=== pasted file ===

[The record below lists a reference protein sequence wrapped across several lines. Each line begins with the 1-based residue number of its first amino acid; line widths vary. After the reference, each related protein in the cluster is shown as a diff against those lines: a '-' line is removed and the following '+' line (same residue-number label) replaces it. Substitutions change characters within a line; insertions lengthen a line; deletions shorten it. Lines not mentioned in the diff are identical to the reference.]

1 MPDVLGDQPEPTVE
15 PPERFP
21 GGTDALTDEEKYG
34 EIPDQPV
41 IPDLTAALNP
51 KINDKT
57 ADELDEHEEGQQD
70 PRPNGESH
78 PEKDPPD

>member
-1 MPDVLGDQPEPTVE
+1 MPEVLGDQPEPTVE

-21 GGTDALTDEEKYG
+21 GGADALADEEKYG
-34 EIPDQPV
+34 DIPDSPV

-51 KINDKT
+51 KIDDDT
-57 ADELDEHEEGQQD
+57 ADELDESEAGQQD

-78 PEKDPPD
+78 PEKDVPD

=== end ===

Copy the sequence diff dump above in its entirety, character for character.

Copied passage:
[The record below lists a reference protein sequence wrapped across several lines. Each line begins with the 1-based residue number of its first amino acid; line widths vary. After the reference, each related protein in the cluster is shown as a diff against those lines: a '-' line is removed and the following '+' line (same residue-number label) replaces it. Substitutions change characters within a line; insertions lengthen a line; deletions shorten it. Lines not mentioned in the diff are identical to the reference.]

1 MPDVLGDQPEPTVE
15 PPERFP
21 GGTDALTDEEKYG
34 EIPDQPV
41 IPDLTAALNP
51 KINDKT
57 ADELDEHEEGQQD
70 PRPNGESH
78 PEKDPPD

>member
-1 MPDVLGDQPEPTVE
+1 MPEVLGDQPEPTVE

-21 GGTDALTDEEKYG
+21 GGADALADEEKYG
-34 EIPDQPV
+34 DIPDSPV

-51 KINDKT
+51 KIDDDT
-57 ADELDEHEEGQQD
+57 ADELDESEAGQQD

-78 PEKDPPD
+78 PEKDVPD